As if you needed another reason to say goodbye to Facebook, the social network's iOS app seems to consume more than its fair share of power. On my iPhone, it's currently responsible for 14 percent of the battery drain over the past week. Check your settings, as described above, and see if it's similarly power-hungry on your phone.

If so, and you're not ready to abandon the service altogether, there's another option: Delete the app and access Facebook in your mobile browser. You may lose a few amenities, but in return you'll keep access to the service with considerably less impact on your battery.

3. Stop auto-fetching email

Screenshot by Rick Broida/CNET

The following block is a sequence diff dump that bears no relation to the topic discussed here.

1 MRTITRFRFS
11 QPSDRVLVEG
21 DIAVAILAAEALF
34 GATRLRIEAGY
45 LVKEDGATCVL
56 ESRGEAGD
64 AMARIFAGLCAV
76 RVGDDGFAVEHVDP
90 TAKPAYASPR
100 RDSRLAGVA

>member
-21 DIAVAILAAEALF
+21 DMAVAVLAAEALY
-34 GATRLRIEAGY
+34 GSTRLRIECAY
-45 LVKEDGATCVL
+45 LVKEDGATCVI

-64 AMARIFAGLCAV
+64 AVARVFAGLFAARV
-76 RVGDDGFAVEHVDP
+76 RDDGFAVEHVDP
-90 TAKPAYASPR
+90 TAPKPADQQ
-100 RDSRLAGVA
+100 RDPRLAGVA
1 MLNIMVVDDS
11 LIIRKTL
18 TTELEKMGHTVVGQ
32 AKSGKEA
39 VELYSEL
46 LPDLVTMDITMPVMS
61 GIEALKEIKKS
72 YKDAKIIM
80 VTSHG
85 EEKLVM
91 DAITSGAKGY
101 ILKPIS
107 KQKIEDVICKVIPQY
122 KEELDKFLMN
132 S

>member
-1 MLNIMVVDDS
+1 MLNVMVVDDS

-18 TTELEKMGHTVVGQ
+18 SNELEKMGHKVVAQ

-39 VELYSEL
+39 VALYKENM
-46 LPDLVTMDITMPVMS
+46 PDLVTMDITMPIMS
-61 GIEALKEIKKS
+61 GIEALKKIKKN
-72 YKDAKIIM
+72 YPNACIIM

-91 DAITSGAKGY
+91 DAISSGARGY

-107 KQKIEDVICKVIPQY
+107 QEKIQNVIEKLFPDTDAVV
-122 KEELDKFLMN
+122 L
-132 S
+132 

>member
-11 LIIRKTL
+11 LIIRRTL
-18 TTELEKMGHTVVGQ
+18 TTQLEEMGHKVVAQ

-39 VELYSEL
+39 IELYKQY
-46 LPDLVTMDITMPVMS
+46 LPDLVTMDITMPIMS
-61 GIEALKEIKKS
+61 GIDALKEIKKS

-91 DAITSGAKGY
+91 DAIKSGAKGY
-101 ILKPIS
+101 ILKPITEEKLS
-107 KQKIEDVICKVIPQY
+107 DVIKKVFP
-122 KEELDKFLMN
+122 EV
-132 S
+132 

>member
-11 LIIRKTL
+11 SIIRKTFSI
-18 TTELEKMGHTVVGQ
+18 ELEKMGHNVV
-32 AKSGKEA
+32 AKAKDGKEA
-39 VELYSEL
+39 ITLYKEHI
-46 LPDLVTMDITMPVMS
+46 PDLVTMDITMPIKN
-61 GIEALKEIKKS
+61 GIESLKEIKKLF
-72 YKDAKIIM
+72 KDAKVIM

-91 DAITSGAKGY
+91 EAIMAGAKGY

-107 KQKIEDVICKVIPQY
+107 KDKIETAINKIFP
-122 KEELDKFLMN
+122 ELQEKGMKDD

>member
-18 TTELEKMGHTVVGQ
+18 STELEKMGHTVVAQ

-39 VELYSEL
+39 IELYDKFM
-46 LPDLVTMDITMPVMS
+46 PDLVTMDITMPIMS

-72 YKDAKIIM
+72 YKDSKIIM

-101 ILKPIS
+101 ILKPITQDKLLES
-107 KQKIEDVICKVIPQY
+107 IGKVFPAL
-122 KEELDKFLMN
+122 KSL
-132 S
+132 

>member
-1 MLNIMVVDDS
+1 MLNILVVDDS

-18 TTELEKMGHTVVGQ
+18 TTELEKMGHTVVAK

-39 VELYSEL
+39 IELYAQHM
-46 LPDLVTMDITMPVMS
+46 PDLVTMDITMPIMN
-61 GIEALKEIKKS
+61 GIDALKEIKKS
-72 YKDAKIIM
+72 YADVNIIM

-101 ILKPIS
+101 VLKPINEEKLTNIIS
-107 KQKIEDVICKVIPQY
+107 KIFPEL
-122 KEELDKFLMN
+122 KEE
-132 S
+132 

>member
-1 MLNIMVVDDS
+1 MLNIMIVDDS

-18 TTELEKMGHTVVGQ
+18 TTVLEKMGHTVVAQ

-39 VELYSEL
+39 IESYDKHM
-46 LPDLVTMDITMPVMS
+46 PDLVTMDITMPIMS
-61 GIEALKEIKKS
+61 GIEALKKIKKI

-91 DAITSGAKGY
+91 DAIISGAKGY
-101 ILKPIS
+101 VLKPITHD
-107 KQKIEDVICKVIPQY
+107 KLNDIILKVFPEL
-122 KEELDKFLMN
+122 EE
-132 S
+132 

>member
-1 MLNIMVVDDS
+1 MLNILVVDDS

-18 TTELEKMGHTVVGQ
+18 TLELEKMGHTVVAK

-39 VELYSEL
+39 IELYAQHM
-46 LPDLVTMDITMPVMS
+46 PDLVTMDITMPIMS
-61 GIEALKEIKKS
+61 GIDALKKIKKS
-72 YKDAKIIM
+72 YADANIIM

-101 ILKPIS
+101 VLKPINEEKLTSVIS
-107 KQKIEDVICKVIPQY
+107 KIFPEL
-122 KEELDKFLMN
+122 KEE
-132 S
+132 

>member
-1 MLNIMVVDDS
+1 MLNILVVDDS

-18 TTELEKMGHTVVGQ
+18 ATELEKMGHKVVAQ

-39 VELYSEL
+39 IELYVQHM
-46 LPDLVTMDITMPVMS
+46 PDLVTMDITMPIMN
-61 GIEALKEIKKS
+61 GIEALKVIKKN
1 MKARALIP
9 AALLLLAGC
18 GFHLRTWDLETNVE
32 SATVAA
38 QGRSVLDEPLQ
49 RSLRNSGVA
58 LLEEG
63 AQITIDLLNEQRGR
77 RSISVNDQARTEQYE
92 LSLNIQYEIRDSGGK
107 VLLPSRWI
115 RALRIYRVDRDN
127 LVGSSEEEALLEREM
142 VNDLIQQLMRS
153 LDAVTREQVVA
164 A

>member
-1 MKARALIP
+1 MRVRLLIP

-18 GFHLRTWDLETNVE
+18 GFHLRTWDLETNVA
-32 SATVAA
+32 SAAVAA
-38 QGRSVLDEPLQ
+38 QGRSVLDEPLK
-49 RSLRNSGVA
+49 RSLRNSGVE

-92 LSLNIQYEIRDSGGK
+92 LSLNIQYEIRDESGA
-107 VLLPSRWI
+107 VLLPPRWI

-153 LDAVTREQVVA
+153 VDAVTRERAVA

Do you really need your phone to monitor your email accounts every second of every day? That's the basic definition of "push" email, a huge battery suck.

I'm not a big fan of "fetch," either, which checks for new mail at designated intervals. My thought: When I want to check for new messages, I fire up the Mail app and check for new messages. Anything else is not only a battery drain, but also a distraction.

Try turning both of these options off. To do so, tap Settings > Mail, Contacts, Calendars, then tap Fetch New Data. Turn off Push, then scroll down to the Fetch section and choose Manually.

Remember: If someone needs to reach you in a hurry, they can always call or send a text message.

4. Turn down the brightness

The battery-usage page won't tell you this, but nothing sucks up juice like the screen. Fortunately, there's an easy fix: knock the brightness setting down to 50 percent.